Filmfest 2018

German Age Rating

The savage and the banal are not far apart in this film, and that makes it all so grotesque as to be funny. A mousy clerk discovers how a typing error leads an innocent man to be accused of a rebellion and tortured to death. His own rebellious spirit is then awakened. Terry Gilliam has created a garish collage, a jarring dystopia in a world of analogue equipment: the future as a horrifying painting, not as a speculative document.

Brazil - Motion Picture © 1984 Embassy International Pictures, N.V. © 2002 Monarchy Enterprises S.a.r.l. All rights reserved.

tags: Humor, Feature film, Surreal

Cast: Katherine Helmond, Robert De Niro, Jonathan Pryce, Ian Holm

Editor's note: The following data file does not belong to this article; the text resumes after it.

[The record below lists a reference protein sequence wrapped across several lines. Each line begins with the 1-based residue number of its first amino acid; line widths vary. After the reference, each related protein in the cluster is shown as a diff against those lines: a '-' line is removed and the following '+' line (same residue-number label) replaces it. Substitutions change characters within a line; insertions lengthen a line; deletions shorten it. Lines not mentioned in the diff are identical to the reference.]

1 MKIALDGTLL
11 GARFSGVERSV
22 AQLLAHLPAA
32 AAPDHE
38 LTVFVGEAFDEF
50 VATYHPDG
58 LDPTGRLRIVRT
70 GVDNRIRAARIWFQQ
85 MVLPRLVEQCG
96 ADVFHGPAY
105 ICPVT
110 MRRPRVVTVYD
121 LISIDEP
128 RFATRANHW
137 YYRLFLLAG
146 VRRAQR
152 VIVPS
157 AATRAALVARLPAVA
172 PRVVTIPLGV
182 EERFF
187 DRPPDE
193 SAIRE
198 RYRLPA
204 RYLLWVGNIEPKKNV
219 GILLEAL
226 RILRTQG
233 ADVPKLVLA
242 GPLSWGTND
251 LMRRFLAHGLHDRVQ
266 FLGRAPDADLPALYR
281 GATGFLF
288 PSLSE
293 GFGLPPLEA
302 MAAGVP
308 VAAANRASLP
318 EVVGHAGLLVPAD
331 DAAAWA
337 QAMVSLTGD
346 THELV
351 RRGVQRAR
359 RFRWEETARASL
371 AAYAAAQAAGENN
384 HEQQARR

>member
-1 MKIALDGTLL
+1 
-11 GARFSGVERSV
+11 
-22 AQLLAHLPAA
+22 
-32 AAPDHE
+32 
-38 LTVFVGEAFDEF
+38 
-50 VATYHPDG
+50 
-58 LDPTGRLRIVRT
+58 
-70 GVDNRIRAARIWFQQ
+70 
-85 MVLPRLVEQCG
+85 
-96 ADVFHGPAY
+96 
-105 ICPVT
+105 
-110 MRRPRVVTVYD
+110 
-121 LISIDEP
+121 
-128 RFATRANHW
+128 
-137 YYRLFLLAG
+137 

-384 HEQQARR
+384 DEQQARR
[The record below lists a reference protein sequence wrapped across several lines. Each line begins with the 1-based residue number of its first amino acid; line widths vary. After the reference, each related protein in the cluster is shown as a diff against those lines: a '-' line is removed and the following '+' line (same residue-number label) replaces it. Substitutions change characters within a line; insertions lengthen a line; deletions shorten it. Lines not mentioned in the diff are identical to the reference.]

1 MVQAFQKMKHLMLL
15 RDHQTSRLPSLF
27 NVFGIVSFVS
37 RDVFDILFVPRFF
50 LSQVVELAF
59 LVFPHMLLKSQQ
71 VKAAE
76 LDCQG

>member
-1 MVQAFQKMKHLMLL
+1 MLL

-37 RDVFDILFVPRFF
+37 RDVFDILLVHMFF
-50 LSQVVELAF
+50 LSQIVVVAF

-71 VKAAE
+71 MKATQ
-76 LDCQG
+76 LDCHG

Screenplay: Terry Gilliam, Tom Stoppard, Charles McKeown

Director of Photography: Roger Pratt

Film Editor: Julian Doyle

Composer: Michael Kamen

Production Designer: Norman Garwood

Costume Design: James Acheson

Sound: Bob Doyle

Producer: Arnon Milchan

Production Company: Embassy International Pictures

World Sales: Park Circus Group

Director: Terry Gilliam


Terrence Vance Gilliam was born in Minneapolis in 1940. After studying political science at Occidental College in Los Angeles, he achieved fame as co-founder of the comedic troupe Monty Python, for which he made bizarre animated sketches. Since 1973, he has been married to make-up artist Margaret Weston. His first live-action film was MONTY PYTHON AND THE HOLY GRAIL (1975), which he co-directed with Terry Jones, followed by JABBERWOCKY (1977) and TIME BANDITS (1981). His BRAZIL (1985) was a kaleidoscopic dystopia; TWELVE MONKEYS (1995) and THE ZERO THEOREM (2013), which were shown at FILMFEST MÜNCHEN, gave an even bleaker impression of the future. Gilliam is one of the world's best-known experts in anti-realistic cinema. He has adopted British citizenship.